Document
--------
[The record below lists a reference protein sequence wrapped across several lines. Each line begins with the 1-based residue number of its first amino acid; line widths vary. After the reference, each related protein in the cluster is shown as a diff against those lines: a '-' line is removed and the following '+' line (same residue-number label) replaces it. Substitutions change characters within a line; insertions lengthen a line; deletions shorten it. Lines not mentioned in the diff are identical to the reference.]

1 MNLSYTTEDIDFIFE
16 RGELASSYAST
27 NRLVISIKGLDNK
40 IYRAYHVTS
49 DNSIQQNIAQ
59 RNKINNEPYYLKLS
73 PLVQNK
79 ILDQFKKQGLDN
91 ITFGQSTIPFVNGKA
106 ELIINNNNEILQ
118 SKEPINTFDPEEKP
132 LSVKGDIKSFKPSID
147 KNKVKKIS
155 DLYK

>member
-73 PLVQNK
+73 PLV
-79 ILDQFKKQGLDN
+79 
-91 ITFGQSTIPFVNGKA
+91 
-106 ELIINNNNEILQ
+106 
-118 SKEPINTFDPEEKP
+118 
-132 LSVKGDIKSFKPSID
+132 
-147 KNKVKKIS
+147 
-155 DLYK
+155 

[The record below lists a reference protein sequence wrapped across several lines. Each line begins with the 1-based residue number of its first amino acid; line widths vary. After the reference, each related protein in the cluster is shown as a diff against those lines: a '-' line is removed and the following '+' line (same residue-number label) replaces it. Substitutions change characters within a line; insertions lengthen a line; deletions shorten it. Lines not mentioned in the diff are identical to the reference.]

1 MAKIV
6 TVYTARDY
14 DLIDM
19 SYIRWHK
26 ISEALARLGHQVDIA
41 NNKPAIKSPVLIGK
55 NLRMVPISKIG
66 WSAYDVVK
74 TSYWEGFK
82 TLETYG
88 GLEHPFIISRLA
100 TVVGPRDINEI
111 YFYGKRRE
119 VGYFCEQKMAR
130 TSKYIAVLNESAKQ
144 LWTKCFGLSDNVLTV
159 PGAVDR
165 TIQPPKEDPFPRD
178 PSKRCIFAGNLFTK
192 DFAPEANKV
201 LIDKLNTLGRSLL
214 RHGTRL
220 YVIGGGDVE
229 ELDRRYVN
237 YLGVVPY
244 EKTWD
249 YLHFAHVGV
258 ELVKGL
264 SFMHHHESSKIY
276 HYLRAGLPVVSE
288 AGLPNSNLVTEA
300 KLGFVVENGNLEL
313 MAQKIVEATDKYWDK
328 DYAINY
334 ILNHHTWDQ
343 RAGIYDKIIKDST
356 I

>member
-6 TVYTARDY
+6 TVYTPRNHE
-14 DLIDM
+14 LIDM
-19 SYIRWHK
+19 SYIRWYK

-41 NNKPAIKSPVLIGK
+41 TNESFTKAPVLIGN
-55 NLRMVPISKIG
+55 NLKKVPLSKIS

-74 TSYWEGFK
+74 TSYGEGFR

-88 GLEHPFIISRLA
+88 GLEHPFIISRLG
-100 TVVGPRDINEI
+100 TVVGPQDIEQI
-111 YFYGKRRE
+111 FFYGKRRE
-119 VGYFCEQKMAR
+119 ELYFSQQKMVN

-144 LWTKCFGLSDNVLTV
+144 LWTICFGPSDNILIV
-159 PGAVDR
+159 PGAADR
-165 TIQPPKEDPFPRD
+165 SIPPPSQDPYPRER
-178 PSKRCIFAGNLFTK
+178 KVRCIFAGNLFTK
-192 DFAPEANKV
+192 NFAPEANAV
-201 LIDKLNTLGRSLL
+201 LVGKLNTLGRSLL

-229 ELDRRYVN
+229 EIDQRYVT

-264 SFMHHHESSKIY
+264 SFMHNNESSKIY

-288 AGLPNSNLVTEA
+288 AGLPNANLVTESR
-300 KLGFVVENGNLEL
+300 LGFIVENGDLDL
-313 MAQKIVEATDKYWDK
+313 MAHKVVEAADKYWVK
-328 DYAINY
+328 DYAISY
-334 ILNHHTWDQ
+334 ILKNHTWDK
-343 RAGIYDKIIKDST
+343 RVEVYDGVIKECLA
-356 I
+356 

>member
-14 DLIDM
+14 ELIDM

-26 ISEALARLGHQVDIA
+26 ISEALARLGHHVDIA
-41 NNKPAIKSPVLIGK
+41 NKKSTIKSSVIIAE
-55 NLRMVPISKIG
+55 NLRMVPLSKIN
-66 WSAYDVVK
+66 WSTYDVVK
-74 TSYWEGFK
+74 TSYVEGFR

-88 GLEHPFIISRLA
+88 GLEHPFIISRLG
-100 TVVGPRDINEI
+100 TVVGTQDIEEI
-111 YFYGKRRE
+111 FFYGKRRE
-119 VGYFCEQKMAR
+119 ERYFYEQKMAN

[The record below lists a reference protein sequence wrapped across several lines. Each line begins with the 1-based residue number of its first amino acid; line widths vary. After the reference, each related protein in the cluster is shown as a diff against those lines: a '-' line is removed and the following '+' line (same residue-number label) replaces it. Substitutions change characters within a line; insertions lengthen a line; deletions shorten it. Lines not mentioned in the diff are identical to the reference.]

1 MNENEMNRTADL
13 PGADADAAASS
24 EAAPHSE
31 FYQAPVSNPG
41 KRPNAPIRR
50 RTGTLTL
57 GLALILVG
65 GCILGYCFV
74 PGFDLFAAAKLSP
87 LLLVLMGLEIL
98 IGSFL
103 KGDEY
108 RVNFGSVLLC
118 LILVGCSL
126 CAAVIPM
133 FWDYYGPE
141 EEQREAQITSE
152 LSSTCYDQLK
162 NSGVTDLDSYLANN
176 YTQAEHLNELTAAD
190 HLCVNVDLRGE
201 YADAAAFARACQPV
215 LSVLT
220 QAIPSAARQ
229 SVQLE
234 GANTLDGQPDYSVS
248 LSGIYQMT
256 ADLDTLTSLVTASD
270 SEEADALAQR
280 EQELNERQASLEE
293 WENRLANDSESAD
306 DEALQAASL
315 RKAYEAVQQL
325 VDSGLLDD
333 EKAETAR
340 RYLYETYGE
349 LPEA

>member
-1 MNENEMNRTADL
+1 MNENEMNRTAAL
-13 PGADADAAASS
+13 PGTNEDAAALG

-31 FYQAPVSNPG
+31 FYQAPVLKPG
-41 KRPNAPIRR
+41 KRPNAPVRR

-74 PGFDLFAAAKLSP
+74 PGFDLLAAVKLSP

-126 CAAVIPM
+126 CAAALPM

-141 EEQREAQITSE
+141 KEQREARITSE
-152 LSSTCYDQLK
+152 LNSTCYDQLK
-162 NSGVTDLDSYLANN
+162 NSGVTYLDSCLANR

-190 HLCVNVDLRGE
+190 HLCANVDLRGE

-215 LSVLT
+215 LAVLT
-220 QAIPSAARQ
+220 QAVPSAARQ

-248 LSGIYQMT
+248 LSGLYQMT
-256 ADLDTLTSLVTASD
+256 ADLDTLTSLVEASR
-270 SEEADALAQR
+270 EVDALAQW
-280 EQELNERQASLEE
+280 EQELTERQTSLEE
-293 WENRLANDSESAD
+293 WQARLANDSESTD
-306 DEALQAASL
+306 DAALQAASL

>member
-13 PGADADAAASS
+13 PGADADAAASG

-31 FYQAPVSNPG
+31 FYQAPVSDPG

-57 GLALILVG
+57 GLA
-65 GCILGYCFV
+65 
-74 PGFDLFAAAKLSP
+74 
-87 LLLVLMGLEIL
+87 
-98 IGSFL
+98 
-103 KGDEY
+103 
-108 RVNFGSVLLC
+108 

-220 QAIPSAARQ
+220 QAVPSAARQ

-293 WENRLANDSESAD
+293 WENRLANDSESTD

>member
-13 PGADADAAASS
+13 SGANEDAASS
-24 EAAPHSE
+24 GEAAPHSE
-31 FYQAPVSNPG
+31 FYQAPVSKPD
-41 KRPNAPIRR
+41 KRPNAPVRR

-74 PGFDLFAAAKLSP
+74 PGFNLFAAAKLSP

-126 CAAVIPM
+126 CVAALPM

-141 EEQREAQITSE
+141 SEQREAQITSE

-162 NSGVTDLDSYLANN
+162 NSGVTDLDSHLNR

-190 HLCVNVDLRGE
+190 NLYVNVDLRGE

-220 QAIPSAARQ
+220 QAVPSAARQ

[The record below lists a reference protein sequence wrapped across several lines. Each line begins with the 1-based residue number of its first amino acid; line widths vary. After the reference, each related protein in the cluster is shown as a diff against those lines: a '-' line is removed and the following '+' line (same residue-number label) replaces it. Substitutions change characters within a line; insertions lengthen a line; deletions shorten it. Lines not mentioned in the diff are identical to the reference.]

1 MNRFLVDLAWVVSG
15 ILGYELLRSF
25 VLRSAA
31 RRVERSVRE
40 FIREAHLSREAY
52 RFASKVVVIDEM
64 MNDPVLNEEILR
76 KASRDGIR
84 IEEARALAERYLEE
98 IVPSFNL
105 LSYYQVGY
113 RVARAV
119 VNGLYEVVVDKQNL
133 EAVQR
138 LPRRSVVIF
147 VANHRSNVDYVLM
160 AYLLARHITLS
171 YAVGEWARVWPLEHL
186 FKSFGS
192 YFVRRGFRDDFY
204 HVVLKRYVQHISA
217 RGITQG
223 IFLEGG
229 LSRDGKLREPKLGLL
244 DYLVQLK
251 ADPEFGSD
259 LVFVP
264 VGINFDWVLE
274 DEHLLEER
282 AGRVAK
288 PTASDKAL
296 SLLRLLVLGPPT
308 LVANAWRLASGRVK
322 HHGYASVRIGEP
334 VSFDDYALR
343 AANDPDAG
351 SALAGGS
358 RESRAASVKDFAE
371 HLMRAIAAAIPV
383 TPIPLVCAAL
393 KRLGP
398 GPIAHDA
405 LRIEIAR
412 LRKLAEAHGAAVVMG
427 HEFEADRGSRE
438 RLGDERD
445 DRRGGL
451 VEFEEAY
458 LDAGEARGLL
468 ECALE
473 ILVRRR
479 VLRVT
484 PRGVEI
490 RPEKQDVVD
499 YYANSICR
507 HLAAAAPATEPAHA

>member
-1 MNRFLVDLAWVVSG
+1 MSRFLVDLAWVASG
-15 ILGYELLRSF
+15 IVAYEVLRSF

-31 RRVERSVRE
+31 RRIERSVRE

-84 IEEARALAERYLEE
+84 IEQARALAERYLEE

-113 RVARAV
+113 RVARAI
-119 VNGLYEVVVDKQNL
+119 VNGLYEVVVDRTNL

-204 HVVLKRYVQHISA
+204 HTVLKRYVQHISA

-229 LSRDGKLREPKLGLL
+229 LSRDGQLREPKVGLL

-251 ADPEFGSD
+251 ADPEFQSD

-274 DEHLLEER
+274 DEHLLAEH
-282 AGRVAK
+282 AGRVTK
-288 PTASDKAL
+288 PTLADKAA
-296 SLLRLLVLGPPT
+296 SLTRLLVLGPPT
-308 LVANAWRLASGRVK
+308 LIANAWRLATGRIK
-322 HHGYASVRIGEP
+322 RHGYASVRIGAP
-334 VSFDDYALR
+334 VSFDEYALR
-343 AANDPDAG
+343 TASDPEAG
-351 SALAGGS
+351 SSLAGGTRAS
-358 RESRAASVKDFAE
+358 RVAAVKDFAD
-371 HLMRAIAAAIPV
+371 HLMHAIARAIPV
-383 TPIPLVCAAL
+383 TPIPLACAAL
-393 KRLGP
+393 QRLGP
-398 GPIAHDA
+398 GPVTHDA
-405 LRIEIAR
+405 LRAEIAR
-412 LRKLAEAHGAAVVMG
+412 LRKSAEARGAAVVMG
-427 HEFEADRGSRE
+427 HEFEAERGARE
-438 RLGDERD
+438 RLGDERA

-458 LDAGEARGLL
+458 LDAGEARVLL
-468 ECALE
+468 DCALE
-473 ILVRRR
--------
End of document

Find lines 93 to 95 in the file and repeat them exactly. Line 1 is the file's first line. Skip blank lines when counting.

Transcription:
+144 LWTICFGPSDNILIV
-159 PGAVDR
+159 PGAADR